Mr. Mason thought it would give a just aların to the people, to make a conclave of their Legislature.

Mr. SHERMAN thought the Legislature might be trusted in this case, if in any.

On the question on the first part of the section, down to "publish them,inclusive, -it was agreed to, nem. con.

On the question on the words to follow, to wit, except such parts thereof as may in their judgment require secrecy,”—Massachusetts, Connecticut, New Jersey, Virginia, North Carolina, Georgia, aye-6; Pennsylvania, Delaware, Maryland, South Carolina, no_4; New Hampshire, divided.

The remaining part, as to Yeas and Nays, was agreed to, nem. con.

Article 6, Sect. 8, was then taken up.

Mr. KING remarked that the section authorized the two Houses to adjourn to a new place. He thought this inconvenient. The mutability of place had dishonored the Federal Government, and would require as strong a cure as we could devise. He thought a law at least should be made necessary to a removal of the seat of government.

Mr. Madison viewed the subject in the same light, and joined with Mr. King in a motion requiring a law.

Mr. GOUVERNEUR Morris proposed the additional alteration by inserting the words, “ during the session, &c."

Mr. Spaight. This will fix the seat of governnent at New York. The present Congress will convene them there in the first instance, and they will never be able to remove; especially if the President should be a Northern man.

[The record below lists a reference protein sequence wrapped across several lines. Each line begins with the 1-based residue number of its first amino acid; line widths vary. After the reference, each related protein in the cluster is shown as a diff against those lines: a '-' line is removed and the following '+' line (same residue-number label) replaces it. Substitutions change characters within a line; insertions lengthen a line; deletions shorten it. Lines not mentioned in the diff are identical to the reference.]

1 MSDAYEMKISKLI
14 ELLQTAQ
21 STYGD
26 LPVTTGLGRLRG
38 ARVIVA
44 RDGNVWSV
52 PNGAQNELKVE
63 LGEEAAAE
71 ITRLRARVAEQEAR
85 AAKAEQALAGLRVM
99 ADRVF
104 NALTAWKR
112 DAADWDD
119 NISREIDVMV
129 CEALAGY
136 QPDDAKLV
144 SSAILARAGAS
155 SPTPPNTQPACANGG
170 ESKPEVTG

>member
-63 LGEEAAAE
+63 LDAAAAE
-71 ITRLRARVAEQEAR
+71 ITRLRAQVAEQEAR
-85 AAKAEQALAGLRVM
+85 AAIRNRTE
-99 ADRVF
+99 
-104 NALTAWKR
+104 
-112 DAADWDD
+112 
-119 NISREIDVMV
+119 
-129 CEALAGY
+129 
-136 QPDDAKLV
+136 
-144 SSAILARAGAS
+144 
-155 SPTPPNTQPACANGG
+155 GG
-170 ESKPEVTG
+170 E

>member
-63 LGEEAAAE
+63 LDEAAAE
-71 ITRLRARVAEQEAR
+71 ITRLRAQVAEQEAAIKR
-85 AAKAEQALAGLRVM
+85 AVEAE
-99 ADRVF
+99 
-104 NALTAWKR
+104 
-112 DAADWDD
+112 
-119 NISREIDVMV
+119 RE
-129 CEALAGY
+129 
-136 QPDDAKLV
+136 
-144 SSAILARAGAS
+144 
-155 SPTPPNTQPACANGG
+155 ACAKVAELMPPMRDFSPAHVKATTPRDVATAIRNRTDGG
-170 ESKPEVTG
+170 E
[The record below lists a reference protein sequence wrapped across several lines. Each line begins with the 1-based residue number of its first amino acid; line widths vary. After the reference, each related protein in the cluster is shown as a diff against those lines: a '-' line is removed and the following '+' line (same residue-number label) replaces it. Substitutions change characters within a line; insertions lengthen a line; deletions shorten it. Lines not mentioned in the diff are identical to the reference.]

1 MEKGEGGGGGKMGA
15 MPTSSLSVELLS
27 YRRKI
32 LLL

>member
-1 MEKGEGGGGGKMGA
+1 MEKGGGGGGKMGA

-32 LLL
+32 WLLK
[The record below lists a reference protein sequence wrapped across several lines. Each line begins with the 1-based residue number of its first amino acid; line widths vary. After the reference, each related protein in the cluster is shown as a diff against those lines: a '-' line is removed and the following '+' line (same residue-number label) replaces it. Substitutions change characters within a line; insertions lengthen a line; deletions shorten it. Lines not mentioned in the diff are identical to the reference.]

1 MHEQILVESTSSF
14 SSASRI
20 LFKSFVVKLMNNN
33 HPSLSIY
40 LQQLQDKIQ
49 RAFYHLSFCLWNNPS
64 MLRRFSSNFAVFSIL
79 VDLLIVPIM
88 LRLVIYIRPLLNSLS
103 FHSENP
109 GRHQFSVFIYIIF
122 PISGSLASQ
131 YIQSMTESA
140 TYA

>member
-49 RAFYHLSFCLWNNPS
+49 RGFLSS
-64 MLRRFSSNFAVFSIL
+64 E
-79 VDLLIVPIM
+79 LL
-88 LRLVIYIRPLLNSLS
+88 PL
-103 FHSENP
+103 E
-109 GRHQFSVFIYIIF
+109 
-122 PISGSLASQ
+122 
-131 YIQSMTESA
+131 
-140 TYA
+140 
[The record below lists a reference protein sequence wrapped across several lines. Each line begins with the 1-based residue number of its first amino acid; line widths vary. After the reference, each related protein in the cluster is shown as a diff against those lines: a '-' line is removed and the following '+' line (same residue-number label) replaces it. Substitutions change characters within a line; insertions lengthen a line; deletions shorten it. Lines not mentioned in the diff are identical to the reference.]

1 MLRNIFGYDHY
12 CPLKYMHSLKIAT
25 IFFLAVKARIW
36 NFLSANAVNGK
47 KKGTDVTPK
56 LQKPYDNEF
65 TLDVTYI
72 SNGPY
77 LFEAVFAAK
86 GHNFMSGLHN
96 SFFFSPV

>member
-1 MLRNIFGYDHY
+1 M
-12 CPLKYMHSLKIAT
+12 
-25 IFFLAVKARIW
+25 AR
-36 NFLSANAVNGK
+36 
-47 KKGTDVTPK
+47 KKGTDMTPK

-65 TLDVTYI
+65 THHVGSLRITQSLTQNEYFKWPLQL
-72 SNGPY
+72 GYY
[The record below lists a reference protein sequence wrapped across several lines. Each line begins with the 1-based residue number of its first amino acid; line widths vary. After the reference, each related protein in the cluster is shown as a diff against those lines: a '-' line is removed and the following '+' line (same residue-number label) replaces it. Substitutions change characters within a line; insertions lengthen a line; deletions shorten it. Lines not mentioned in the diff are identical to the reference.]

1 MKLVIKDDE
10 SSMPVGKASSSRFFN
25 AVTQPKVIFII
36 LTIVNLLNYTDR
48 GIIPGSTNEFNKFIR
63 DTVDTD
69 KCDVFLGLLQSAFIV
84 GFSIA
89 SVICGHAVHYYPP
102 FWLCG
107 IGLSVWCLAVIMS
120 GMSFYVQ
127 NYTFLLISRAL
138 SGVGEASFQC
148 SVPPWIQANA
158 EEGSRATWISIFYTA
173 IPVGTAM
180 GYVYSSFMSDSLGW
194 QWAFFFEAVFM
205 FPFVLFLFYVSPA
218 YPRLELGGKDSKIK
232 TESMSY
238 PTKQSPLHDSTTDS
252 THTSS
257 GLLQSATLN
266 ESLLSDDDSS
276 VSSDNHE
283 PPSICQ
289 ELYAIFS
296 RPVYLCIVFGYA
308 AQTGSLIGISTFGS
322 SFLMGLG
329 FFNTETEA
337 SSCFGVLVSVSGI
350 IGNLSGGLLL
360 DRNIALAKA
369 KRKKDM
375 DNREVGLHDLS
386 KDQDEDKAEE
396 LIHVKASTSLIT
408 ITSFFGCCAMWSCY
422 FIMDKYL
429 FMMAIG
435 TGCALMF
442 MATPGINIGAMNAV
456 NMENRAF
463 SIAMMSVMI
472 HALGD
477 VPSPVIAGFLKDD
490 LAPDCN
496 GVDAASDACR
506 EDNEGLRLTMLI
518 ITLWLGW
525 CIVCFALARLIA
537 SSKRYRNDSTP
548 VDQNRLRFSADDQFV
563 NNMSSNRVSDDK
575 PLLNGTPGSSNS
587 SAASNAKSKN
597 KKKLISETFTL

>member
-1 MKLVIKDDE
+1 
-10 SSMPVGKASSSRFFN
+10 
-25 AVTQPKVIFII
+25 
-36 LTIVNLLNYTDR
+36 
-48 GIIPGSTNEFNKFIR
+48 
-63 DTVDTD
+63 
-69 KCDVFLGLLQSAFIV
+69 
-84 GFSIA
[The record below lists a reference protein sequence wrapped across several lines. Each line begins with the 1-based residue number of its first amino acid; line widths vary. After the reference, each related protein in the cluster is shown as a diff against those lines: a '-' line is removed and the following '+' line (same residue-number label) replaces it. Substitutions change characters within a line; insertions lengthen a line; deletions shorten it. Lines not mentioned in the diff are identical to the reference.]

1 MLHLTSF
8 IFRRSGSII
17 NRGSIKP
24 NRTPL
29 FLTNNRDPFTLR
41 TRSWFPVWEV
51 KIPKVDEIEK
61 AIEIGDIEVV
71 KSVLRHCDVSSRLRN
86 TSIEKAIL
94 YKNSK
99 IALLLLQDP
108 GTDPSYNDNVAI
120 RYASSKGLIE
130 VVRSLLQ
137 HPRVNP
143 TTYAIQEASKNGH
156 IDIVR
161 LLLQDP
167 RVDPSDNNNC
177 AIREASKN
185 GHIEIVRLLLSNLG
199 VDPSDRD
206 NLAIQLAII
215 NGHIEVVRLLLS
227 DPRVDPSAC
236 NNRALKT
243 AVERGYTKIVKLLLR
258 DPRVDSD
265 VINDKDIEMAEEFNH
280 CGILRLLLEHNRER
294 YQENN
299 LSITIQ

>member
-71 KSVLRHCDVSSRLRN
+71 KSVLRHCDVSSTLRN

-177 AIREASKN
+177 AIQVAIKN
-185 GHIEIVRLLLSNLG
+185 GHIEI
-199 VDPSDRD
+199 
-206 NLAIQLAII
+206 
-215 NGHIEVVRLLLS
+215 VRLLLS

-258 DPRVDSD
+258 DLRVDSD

Mr. GOUVERNEUR MORRIS. Such a distrust is inconsistent with all government.

Mr. Madison supposed that a central place for the seat of government was so just, and would be so much insisted on by the House of Representatives, that though a law should be made requisite for the purpose, it could and would be obtained. The necessity of a central residence of the Government would be much greater under the new than old Government. The members of the new Government would be more numerous. They would be taken more from the interior parts of the States; they would not, like members of the present Congress, come so often from the distant States by water. As the powers and objects of the new Government

would be far greater than heretofore, more private individuals would have business calling them to the seat of it; and it was more necessary that the Government should be in that position from which it could contemplate with the most equal eye, and sympathize most equally with every part of the nation. These considerations, he supposed, would extort a removal, even if a law were made necessary. But in order to quiet suspicions, both within and without doors, it might not be amiss to authorize the two Houses, by a concurrent vote, to adjourn at their first meeting to the most proper place, and to require thereafter the sanction of a law to their removal.

The motion was accordingly moulded into the following form: “the Legislature shall at their first assembling determine on a place at which their future sessions shall be held; neither House shall afterwards, during the session of the House of Representatives, without the consent of the other, adjourn for more than three days; nor shall they adjourn to any other place than such as shall have been fixed by law."

Mr. GERRY thought it would be wrong to let the President check the will of the two Houses on this subject at all.

Mr. WILLIAMSON supported the ideas of Mr. SpaiGHT.

Mr. CARROLL was actuated by the same apprehensions.

Mr. MERCER. It will serve no purpose to require the two Houses at their first meeting to fix on a place. They will never agree.

After some further expressions from others deno